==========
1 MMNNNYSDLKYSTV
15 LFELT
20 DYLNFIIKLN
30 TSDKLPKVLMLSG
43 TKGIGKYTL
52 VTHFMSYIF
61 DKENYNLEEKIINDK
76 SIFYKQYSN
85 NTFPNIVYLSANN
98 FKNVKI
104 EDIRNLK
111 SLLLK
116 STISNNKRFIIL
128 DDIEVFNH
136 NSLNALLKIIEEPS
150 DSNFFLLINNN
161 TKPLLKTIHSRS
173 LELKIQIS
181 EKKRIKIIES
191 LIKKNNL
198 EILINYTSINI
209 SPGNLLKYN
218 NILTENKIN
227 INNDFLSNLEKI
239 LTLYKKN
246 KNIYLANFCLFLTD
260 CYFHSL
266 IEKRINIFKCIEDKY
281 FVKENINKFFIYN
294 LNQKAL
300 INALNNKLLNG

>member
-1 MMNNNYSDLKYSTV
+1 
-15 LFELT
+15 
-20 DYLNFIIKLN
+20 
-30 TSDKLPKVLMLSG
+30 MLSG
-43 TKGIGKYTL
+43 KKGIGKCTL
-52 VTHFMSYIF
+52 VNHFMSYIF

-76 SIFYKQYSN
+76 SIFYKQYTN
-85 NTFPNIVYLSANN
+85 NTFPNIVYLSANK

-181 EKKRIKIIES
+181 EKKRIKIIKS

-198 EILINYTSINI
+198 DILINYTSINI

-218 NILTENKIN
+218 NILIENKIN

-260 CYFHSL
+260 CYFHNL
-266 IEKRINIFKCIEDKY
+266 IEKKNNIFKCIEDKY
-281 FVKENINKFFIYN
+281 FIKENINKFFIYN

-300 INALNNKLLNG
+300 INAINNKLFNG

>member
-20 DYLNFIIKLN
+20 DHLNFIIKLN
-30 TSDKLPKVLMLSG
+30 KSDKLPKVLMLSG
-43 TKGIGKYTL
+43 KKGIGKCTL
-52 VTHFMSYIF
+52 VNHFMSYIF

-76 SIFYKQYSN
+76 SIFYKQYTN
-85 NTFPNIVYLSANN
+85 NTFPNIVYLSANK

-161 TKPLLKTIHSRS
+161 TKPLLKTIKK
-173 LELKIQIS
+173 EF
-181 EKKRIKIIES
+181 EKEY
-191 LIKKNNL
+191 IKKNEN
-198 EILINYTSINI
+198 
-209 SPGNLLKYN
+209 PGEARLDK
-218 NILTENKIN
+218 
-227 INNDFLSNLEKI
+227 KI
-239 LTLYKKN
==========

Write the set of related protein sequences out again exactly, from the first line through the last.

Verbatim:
1 MMNNNYSDLKYSTV
15 LFELT
20 DYLNFIIKLN
30 TSDKLPKVLMLSG
43 TKGIGKYTL
52 VTHFMSYIF
61 DKENYNLEEKIINDK
76 SIFYKQYSN
85 NTFPNIVYLSANN
98 FKNVKI
104 EDIRNLK
111 SLLLK
116 STISNNKRFIIL
128 DDIEVFNH
136 NSLNALLKIIEEPS
150 DSNFFLLINNN
161 TKPLLKTIHSRS
173 LELKIQIS
181 EKKRIKIIES
191 LIKKNNL
198 EILINYTSINI
209 SPGNLLKYN
218 NILTENKIN
227 INNDFLSNLEKI
239 LTLYKKN
246 KNIYLANFCLFLTD
260 CYFHSL
266 IEKRINIFKCIEDKY
281 FVKENINKFFIYN
294 LNQKAL
300 INALNNKLLNG

>member
-1 MMNNNYSDLKYSTV
+1 
-15 LFELT
+15 
-20 DYLNFIIKLN
+20 
-30 TSDKLPKVLMLSG
+30 MLSG
-43 TKGIGKYTL
+43 KKGIGKCTL
-52 VTHFMSYIF
+52 VNHFMSYIF

-76 SIFYKQYSN
+76 SIFYKQYTN
-85 NTFPNIVYLSANN
+85 NTFPNIVYLSANK

-181 EKKRIKIIES
+181 EKKRIKIIKS

-198 EILINYTSINI
+198 DILINYTSINI

-218 NILTENKIN
+218 NILIENKIN

-260 CYFHSL
+260 CYFHNL
-266 IEKRINIFKCIEDKY
+266 IEKKNNIFKCIEDKY
-281 FVKENINKFFIYN
+281 FIKENINKFFIYN

-300 INALNNKLLNG
+300 INAINNKLFNG

>member
-20 DYLNFIIKLN
+20 DHLNFIIKLN
-30 TSDKLPKVLMLSG
+30 KSDKLPKVLMLSG
-43 TKGIGKYTL
+43 KKGIGKCTL
-52 VTHFMSYIF
+52 VNHFMSYIF

-76 SIFYKQYSN
+76 SIFYKQYTN
-85 NTFPNIVYLSANN
+85 NTFPNIVYLSANK

-161 TKPLLKTIHSRS
+161 TKPLLKTIKK
-173 LELKIQIS
+173 EF
-181 EKKRIKIIES
+181 EKEY
-191 LIKKNNL
+191 IKKNEN
-198 EILINYTSINI
+198 
-209 SPGNLLKYN
+209 PGEARLDK
-218 NILTENKIN
+218 
-227 INNDFLSNLEKI
+227 KI
-239 LTLYKKN